Care is so frequently paired with health that health care is often used as a fixed compound word. Yet, paradoxically, health and care have become increasingly detached from each other, comprising different activities, professions, and ethical principles.

Care is work, an attitude toward others, and an ethical ideal. In most societies, the majority of care work is done by women, who are seen as more naturally predisposed to caring virtues like nurturance, generosity, and empathy and also obligated by their social statuses as daughters, wives, and mothers (Kittay 1999; Glenn 2010; Noddings 1984; Ruddick 2002; Tronto 2015). The idea that care is “given” complicates its association with work, paid or unpaid, and care is largely absent from Marxist theories of labor. However, feminists observe that economically productive activity recognized as “work” is subsidized by the uncompensated labor of numerous others, mostly women and people of color (Bonnar 2006; Fineman 2004; Kittay 1999). Recognizing care as work draws attention to unpaid labor within the family but also paid caregivers like nannies, home health aides, and elder companions, who are among the most poorly compensated and unappreciated of all workers. Many work in private homes, where they are isolated from one another, and may develop emotional bonds with dependents. Moreover, care work requires patience, restraint, and generosity that cannot be documented on a time sheet. These qualities have made it difficult for care workers to self-advocate or to organize, as have workers in other professions (Boris and Klein 2012; Glenn 2010).

While care has a longer association with sorrow, concern, and burden, its meaning as “charge, oversight, attention, or heed with a view to safety and protection” first arose in the 1400s (Wald 2008). In monarchial societies where most people were subjects rather than citizens, dependence was the norm. Powerful men understood themselves to be interdependent with their subordinates. Care work was distributed according to gender, with women tending to children and household chores and men engaging in more physically taxing activities like farming and building. By the eighteenth century, independency referred to owning property, a status that freed men from the need to work and granted them political rights. To be dependent meant to engage in wage labor rather than belonging to the owning classes. The radical innovation of the American Revolution was to declare all white men independent, regardless of whether they owned property (Fraser and Gordon 1994). At the same time, radical Protestantism advocated an independent and individualized relation to God. Dependence was redefined from a social relation to a status identity assigned to women and nonwhite people, including slaves and Native Americans (Glenn 2010).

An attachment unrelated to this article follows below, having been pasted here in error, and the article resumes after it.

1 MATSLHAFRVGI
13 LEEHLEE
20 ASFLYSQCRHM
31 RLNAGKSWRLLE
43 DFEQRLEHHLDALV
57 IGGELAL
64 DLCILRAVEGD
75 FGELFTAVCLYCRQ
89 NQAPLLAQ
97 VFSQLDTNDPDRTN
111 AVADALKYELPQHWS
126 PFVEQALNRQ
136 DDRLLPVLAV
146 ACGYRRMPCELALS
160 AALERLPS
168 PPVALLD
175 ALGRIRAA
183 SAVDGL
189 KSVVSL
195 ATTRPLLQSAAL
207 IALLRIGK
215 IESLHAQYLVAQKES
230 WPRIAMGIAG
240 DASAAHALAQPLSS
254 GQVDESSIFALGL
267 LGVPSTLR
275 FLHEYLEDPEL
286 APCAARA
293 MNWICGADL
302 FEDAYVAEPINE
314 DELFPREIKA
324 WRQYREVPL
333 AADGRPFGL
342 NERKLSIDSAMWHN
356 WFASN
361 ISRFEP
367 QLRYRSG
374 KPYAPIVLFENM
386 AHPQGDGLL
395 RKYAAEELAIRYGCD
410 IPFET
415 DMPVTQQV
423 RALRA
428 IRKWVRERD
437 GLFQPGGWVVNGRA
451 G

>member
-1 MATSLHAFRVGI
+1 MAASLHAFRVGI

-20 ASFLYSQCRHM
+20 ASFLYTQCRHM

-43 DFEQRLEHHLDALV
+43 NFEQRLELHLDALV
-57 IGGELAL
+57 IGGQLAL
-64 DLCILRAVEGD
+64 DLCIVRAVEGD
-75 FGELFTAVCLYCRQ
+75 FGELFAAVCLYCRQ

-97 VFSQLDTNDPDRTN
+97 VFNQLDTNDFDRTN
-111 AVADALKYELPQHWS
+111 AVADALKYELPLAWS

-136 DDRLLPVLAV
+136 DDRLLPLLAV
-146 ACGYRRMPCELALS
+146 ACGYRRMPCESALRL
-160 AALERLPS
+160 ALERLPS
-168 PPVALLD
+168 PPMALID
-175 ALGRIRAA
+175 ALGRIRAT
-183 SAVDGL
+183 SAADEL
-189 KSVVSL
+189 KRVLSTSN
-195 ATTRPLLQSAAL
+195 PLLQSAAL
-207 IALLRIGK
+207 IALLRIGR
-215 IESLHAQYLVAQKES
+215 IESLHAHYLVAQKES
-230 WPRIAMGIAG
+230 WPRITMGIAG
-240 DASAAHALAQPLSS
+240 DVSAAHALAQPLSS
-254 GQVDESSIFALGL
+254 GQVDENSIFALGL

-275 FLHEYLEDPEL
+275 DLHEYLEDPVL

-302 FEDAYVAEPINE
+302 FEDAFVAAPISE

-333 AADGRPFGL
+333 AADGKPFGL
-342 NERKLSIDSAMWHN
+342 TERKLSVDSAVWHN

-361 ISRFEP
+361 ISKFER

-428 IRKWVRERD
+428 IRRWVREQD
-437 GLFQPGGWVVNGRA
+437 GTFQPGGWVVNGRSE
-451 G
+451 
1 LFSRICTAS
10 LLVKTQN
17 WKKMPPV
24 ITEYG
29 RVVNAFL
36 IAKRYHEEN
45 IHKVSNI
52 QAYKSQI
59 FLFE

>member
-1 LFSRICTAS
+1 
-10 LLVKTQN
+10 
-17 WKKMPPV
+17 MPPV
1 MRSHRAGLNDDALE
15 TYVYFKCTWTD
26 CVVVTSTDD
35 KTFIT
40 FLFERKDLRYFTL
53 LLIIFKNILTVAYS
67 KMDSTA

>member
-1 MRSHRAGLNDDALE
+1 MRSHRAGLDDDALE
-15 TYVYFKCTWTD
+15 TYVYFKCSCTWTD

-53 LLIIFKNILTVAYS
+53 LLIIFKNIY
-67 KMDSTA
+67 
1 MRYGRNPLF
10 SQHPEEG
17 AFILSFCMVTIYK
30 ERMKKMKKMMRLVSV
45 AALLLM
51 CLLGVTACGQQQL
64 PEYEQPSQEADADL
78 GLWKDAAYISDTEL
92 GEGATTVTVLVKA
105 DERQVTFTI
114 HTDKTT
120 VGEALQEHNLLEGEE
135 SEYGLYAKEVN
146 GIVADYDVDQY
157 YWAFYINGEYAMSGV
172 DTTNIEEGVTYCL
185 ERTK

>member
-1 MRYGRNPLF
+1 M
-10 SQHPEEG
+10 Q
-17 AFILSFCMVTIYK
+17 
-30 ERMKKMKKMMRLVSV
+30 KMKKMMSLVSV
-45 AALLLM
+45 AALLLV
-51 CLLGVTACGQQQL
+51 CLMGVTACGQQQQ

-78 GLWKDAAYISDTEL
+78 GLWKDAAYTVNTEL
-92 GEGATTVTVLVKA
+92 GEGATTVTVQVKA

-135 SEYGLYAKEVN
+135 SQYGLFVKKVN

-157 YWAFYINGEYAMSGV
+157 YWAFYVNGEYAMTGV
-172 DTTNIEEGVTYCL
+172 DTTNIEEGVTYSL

The era of industrialization reinforced the separation and gendering of public and private, work and domestic life, care and labor. The validation of wage labor made dependency an increasingly pejorative term linking economic need to moral qualities of weakness, inability, and poor character (Fraser and Gordon 1994). Caregiving activities were increasingly separated from understandings of meaningful work. It was also during the era of industrialization that many European countries developed nationwide social welfare programs to care for the poor, sick, and disabled. In the US, new workers’ compensation laws obligated employers to pay for medical care and lost wages of sick or injured employees, and in 1935, the Social Security Act provided a basic safety net to the unemployed and elderly. Its definition of protected workers excluded domestic and agricultural laborers, occupations dominated by African Americans and other people of color, laying the foundations for racial bias that shapes welfare policy to the present day (Boris and Klein 2012; Fraser and Gordon 1994; Glenn 2010).